April 9 (UPI) -- The wet season in Florida's cities are getting shorter and more intense compared to the sunshine state's more rural areas.
The new research, detailed this week in the journal Climate and Atmospheric Science, suggests urban development is altering local climate patterns.
Scientists at Florida State University began their research by mapping urban development across the state, rating land cover on a scale of one to four -- one being the least developed and four being the most urban. Researchers then compared their map to annual precipitation patterns.
"What we found is a trend of decreasing wet-season length in Florida's urban areas compared to its rural areas," Vasu Misra, an associate professor of earth, ocean and atmospheric sciences at FSU, said in a news release.
The data suggests Florida's urban growth over the last several decades has reduced the length of the wet season by an average of 3.5 hours per year. However, precipitation levels have remained largely the same.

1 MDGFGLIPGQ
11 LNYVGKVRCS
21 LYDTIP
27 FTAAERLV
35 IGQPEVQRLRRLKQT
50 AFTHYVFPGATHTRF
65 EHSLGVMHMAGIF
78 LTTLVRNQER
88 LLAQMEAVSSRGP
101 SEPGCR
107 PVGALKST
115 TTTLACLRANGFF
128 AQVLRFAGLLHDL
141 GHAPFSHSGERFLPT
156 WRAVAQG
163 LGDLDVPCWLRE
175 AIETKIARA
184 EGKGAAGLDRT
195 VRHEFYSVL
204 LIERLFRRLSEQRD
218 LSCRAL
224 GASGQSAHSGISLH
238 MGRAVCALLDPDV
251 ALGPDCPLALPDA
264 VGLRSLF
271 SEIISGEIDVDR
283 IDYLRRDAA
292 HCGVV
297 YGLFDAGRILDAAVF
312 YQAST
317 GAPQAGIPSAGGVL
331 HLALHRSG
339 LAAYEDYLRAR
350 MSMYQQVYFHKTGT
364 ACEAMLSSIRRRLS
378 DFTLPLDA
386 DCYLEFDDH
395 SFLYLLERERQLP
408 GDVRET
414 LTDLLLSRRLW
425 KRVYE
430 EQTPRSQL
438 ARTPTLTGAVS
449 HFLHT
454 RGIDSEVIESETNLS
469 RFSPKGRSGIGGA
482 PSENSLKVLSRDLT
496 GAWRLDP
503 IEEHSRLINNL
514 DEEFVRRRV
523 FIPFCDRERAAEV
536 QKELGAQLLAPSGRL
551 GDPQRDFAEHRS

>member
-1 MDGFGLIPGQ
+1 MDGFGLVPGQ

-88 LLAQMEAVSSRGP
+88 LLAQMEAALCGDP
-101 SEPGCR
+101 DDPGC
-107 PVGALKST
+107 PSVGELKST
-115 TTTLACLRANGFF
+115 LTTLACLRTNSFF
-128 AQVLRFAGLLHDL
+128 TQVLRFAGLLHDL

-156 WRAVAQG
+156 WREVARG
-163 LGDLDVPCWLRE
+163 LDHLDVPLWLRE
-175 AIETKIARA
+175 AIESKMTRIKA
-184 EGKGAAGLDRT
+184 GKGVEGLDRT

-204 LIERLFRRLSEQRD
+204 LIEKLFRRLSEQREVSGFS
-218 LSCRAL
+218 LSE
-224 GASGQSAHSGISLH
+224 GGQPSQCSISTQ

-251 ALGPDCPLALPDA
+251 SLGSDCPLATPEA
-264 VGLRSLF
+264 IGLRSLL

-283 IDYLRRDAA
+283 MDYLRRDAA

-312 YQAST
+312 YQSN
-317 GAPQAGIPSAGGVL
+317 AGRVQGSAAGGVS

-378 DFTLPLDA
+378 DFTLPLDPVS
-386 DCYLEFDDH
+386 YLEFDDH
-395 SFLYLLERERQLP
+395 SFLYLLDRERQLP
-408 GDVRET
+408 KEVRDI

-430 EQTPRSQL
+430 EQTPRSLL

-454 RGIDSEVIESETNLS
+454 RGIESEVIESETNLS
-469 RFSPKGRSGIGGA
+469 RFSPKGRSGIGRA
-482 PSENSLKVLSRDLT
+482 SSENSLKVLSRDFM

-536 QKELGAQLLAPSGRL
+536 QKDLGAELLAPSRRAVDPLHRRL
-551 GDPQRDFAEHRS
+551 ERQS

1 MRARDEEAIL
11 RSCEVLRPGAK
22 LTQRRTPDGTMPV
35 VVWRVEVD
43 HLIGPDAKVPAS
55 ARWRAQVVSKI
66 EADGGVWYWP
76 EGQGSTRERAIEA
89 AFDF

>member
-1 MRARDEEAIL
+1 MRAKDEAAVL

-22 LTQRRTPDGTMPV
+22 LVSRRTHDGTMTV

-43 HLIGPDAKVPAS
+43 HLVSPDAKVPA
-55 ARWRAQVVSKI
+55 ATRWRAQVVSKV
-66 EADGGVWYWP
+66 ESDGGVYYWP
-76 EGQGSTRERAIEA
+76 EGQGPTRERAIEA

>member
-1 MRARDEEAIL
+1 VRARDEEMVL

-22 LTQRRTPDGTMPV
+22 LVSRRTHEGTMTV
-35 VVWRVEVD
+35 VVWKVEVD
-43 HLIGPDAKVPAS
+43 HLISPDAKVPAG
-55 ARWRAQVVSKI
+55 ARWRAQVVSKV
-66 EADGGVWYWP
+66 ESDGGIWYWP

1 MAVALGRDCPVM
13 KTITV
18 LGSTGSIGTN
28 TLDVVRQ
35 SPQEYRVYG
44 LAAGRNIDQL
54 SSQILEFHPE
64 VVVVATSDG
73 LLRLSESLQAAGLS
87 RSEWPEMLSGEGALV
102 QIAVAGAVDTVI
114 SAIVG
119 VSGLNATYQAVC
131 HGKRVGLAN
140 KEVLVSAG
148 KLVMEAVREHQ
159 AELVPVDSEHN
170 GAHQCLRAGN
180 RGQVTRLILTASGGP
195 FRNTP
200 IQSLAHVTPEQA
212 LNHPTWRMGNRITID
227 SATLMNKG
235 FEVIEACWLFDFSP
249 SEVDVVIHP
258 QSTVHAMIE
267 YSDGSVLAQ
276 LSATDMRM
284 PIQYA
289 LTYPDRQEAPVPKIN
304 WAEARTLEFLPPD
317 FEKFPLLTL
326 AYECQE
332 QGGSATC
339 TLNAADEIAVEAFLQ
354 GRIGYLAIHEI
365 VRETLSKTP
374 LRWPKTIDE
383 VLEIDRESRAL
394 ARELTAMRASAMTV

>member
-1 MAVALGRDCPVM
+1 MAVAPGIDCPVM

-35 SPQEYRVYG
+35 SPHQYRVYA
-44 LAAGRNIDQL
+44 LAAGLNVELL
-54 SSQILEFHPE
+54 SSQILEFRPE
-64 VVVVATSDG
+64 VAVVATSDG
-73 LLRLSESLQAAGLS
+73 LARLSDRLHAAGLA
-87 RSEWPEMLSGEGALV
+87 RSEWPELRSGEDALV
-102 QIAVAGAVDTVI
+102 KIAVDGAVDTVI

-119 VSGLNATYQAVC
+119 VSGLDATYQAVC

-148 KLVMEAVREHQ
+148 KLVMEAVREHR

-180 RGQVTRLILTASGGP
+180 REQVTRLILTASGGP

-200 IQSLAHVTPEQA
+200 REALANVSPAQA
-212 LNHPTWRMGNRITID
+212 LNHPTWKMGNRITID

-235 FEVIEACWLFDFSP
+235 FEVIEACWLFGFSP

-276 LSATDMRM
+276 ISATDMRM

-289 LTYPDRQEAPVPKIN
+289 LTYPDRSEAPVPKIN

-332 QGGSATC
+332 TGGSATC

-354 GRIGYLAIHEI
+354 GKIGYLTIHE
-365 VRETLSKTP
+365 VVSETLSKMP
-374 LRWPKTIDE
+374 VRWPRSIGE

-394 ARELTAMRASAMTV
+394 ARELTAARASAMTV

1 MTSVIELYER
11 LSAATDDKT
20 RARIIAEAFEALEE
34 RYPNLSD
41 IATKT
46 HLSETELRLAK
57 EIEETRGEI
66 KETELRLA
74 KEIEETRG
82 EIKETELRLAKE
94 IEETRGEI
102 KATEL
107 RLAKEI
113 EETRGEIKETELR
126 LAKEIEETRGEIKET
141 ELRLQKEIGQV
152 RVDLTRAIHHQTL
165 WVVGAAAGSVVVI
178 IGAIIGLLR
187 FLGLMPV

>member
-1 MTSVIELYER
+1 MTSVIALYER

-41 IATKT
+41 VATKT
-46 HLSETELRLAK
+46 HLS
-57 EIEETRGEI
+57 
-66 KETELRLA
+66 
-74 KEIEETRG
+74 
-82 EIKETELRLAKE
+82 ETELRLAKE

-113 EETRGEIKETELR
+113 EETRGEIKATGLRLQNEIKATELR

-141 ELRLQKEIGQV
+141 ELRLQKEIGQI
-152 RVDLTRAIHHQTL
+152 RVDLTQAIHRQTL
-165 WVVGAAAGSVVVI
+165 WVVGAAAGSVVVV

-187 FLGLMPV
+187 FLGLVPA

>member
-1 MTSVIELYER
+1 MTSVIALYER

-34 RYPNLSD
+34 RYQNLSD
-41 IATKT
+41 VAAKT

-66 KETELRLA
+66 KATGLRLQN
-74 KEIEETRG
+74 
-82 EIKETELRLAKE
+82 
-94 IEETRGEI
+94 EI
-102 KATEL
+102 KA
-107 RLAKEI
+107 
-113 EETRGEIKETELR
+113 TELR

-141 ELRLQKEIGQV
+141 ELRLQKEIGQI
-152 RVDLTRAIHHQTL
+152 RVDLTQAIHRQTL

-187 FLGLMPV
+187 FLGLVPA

"In other words, the urban areas experience the same amount of rainfall as the rural areas but in a shorter amount of time. Therefore, the hourly rain rate is stronger in urban regions," Misra said. "This suggests that urban areas are receiving the rainfall in shorter, more intense bursts -- particularly during the summer months."
The findings support previous research efforts that have shown the size and shape of cities -- their layout, or urban footprint, and their skyline -- can affect regional climate patterns.
But why are cities working to shorten wet seasons? Scientists aren't certain, but they have educated guesses.
Some scientists think less water is evaporating into the atmosphere as concrete allows runoff to be carried away instead of being trapped by vegetation. Others think storm systems are being split apart by circulation patterns developing over urban land cover. Some surmise the urban heat effect is encouraging more intense storms.
"We have theories, but whether those theories are actually representative of what's happening in nature has not been investigated intensively in the context of what we are observing in Florida," Misra said. "We don't have enough data available at our disposal."